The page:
2014 C&U Census: Meal plan participation remains static

Gluten-free menu items to increase and a look at local sourcing also included in the 2014 College and University Census.
  • Our 2014 C&U Census included respondents from 155 colleges across the nation, with varying sizes of enrollment and annual food and beverage purchases.
  • 60% are self-operated, 36% are contract-managed and 4% are partly self-operated and partly contract-managed. Locations that serve an average of 20,000 or more meals a day in the dining halls are significantly more likely to be self-operated than those that serve fewer than 10,000 meals (85% versus 49%, respectively).
  • The average enrollment for the fall of 2013 was 16,180, up slightly from 2012’s enrollment of 15,922.
  • 55% of students commute and 45% live on campus. As enrollment increases, so does the percentage of students that commute. At colleges with fewer than 2,000 students, 73% are residents, while at colleges with 30,000 or more students, 72% are commuters. 

Commercial Threat
Most operators (90%) say commercial dining establishments located off campus are only a minor or no threat to their business. Operators at locations with 30,000 or more students are significantly more likely than those with smaller enrollments to report these locations as a major threat to their business (28% versus 5%, respectively). 

Meal Plan Enrollment Remains Static
The percentage of students on a meal plan remained constant between 2012 and 2013 (50% versus 51%, respectively). As enrollment increases, the percentage of students on a meal plan decreases. 

Meal Plans Offered   
The great majority of colleges (91%) offer some type of meal plan. Twelve percent of colleges that serve less than 10,000 meals per day do not offer any type of meal plan, while all of those that serve 10,000 or more meals per day offer some sort of meal plan. Colleges that serve an average of 20,000 or more meals in the dining halls each day are significantly more likely to offer declining balance only meal plans than those that serve fewer meals per day (38% versus 12%, respectively). For those operations that offer both declining balance and meal swipes (meals per week/block plans and unlimited), the majority of respondents—79%—say students use more meal swipes than declining balance.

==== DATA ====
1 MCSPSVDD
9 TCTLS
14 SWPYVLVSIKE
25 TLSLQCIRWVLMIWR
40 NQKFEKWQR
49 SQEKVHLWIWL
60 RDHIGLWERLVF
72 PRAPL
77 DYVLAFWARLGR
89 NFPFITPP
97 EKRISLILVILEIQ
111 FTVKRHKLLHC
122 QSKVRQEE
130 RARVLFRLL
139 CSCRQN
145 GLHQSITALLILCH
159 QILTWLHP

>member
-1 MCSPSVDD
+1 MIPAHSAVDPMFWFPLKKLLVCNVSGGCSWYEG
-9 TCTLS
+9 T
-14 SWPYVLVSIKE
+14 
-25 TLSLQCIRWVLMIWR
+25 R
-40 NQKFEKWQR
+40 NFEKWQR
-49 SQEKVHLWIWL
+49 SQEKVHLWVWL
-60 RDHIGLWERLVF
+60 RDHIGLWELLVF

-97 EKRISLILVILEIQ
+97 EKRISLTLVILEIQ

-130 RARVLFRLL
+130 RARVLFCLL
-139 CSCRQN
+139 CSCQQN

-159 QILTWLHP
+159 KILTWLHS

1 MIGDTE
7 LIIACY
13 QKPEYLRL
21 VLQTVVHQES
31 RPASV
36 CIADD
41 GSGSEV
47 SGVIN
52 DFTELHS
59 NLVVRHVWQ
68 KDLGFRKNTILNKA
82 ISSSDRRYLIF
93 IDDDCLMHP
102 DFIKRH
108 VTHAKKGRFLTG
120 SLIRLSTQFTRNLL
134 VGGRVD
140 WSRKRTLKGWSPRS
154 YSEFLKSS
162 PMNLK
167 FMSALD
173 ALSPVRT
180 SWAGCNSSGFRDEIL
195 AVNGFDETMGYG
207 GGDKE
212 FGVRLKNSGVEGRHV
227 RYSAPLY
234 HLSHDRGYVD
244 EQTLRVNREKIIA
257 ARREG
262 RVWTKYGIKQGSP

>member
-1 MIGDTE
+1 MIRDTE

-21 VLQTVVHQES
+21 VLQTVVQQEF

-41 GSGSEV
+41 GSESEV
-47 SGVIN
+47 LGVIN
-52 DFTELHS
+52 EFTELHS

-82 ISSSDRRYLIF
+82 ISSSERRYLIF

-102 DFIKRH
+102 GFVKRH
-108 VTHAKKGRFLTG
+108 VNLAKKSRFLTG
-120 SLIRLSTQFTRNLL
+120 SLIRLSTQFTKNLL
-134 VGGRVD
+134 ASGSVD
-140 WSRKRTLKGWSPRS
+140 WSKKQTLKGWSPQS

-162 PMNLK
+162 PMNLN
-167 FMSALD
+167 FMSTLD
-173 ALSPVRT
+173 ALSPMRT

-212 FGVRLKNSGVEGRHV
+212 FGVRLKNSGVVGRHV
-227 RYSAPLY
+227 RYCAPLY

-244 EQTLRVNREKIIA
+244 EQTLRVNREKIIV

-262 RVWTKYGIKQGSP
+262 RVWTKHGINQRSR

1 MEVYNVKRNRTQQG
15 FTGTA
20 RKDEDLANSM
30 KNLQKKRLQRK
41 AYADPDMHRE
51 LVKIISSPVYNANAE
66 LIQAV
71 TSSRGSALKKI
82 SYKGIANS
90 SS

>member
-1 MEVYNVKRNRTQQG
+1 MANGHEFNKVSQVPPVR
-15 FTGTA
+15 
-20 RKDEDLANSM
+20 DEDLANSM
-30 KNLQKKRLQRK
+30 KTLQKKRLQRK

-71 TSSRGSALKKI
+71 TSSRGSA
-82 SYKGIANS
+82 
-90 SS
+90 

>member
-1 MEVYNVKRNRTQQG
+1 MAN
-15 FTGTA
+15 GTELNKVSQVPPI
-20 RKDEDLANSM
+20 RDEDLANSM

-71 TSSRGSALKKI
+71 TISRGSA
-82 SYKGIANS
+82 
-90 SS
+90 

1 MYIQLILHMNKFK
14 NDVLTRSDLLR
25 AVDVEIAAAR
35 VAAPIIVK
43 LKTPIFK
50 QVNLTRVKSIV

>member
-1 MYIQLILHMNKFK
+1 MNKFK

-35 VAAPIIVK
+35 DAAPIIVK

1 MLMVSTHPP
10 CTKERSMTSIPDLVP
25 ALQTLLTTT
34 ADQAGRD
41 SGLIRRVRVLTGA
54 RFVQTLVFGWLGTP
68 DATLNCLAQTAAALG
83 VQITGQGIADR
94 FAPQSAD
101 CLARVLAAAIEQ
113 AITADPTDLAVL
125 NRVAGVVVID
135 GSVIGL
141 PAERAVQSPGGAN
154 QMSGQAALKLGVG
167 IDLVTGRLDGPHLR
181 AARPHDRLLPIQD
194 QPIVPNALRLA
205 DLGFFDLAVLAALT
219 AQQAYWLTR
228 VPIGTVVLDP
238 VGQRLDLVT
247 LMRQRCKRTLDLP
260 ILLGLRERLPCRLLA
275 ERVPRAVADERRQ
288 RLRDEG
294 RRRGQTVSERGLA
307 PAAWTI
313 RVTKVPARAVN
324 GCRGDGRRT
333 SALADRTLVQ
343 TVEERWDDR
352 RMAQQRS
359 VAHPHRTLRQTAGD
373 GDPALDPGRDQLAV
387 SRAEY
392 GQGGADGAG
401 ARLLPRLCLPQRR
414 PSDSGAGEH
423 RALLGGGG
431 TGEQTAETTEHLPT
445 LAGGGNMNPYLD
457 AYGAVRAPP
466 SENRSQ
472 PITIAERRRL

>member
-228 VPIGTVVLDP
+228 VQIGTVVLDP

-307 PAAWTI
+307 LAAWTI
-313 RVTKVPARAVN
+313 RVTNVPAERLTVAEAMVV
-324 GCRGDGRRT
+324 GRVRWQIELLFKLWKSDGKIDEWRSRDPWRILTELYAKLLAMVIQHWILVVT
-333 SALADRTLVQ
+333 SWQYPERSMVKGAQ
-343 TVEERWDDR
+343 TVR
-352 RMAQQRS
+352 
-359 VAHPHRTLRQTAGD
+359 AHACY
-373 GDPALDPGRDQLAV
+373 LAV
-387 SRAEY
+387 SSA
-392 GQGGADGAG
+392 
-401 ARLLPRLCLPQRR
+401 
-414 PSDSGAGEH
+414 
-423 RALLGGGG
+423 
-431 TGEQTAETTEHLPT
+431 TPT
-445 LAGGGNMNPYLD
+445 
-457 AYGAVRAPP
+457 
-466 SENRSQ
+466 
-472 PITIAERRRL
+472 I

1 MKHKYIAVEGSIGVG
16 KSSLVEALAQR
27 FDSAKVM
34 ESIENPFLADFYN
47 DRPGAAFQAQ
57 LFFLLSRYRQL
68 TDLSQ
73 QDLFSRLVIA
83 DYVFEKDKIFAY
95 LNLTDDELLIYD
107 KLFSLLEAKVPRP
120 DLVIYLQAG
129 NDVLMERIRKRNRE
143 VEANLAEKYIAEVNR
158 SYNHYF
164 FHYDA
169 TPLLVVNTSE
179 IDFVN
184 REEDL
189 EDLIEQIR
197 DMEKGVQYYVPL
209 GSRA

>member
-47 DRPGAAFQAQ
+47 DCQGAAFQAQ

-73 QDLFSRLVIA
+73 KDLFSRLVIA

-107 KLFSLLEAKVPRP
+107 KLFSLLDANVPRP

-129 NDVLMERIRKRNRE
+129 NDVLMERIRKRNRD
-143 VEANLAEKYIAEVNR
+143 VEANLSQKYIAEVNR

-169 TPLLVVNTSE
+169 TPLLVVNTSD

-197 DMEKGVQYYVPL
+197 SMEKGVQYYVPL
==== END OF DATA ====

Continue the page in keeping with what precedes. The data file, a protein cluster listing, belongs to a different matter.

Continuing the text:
$2.83
The average food cost for lunch in the dining halls. 

Gluten Free to Grow
The majority of operators report that the number of gluten-free items on their menus will increase in the next two years. Locations that serve more than an average of 2,000 meals a day in their dining halls are significantly more likely than those locations that serve fewer than 2,000 meals per day to expect this trend to increase (91% versus 62%, respectively). 

Produce Still Most Likely Item to be Sourced Locally
Overall, 92% of colleges purchase some of their food products locally. Once again, produce is the item operators are most likely to purchase from local sources. Colleges with smaller enrollments (fewer than 10,000 students) are more likely not to source any products locally than those with more students (15% versus 4%, respectively). The average amount of locally sourced food purchases is 18%. 

Five
The average percentage of food purchases that are organic. 

Dining Services’ Scope
Once again, catering and summer camps are the two auxiliary services that are most often available on campus with foodservice and managed by the foodservice department.  

Majority of Operators Use Trayless Dining in All-you-care-to-eat Dining Halls